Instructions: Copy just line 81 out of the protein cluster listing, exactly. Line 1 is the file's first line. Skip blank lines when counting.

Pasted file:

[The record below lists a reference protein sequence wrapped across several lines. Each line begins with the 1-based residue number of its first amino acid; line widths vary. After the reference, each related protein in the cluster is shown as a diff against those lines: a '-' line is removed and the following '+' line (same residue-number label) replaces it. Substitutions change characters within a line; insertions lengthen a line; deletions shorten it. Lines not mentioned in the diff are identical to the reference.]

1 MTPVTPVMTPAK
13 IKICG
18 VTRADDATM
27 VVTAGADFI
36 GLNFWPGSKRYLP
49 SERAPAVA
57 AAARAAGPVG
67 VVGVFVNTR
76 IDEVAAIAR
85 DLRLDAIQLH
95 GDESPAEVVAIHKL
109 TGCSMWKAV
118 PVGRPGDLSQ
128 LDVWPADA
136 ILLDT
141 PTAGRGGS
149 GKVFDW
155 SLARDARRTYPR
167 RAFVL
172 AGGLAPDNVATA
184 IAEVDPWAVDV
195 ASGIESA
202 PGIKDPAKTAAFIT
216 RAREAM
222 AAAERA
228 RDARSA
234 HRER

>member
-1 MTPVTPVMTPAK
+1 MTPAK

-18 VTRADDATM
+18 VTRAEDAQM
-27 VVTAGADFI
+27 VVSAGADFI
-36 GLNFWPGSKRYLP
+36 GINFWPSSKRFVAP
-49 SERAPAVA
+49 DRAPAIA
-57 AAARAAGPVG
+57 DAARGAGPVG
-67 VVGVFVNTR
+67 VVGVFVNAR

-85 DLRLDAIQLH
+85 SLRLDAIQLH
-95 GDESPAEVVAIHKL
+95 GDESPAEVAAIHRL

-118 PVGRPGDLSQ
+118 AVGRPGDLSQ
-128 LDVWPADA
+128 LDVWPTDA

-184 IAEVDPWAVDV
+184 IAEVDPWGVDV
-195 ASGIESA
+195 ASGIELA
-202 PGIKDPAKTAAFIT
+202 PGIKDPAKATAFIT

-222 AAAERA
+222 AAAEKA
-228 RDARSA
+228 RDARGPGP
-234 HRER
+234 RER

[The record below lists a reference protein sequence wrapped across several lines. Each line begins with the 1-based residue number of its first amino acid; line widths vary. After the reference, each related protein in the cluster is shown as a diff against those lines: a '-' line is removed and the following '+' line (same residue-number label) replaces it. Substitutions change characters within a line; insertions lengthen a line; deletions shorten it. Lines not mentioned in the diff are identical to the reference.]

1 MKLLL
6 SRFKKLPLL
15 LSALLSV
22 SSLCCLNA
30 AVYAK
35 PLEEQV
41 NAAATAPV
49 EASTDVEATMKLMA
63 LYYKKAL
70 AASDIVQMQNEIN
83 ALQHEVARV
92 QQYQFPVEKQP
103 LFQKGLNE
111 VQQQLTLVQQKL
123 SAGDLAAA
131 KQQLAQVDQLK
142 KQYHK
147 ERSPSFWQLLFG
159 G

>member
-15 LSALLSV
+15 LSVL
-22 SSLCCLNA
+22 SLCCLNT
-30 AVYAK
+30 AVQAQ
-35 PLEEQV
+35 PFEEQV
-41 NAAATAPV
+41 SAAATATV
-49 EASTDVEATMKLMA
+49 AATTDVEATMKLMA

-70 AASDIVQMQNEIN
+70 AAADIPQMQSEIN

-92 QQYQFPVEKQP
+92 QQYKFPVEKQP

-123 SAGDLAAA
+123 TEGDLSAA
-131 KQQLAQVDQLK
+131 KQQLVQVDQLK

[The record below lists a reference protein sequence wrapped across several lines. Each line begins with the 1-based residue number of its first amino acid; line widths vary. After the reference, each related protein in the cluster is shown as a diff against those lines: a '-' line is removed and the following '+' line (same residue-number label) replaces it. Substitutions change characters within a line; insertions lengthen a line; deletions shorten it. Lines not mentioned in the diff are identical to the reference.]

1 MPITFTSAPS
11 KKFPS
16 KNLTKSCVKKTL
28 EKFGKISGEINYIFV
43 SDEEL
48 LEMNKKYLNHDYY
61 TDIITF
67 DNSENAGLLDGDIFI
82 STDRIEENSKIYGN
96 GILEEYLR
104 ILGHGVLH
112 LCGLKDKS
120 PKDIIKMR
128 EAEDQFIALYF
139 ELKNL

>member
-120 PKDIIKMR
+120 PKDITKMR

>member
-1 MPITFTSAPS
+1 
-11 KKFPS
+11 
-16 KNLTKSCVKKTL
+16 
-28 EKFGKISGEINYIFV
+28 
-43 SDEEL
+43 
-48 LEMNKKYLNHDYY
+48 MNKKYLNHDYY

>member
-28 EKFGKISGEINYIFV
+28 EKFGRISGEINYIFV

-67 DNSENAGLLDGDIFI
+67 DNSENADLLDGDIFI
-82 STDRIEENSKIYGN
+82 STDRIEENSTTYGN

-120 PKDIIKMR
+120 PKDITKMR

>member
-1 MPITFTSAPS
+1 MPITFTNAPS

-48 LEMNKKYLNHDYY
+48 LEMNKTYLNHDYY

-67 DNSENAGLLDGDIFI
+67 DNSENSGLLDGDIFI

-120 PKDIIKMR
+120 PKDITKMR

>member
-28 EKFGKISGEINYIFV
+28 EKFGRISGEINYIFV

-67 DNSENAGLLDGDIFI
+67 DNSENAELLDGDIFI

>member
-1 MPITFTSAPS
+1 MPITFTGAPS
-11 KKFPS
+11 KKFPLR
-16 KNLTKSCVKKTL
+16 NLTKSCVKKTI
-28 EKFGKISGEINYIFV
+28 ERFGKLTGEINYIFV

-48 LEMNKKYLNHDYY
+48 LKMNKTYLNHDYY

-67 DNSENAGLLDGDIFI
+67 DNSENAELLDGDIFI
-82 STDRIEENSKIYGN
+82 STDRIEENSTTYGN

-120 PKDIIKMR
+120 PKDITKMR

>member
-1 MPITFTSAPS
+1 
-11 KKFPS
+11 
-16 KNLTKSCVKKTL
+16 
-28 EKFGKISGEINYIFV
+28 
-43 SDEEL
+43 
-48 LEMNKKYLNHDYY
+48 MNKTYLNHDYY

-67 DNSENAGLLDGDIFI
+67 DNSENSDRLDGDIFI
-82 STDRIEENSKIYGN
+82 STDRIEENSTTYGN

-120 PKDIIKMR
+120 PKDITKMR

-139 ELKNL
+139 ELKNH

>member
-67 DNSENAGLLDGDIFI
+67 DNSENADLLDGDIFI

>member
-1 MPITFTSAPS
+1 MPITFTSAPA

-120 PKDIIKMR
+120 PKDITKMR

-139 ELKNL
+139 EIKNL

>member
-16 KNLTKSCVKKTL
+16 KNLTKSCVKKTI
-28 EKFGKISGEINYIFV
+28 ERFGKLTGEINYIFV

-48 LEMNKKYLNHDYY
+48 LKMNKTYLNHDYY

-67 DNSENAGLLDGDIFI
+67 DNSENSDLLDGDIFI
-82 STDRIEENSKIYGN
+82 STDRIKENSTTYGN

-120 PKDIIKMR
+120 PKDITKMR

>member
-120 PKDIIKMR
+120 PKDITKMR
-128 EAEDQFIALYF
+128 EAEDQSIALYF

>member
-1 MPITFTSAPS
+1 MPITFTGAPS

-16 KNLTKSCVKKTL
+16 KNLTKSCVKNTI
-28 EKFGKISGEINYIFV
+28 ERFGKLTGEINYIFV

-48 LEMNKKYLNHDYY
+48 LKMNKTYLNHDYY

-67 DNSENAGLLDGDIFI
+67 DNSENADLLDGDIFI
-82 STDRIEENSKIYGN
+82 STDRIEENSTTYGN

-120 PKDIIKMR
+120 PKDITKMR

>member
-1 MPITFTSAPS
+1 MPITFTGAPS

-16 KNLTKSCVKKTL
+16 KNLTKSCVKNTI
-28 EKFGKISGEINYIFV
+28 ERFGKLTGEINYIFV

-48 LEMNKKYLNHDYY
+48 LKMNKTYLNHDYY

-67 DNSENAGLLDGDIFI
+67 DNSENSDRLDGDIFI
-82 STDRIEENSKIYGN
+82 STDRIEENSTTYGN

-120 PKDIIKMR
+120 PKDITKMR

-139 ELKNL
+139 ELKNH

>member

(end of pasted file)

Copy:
142 KQYHK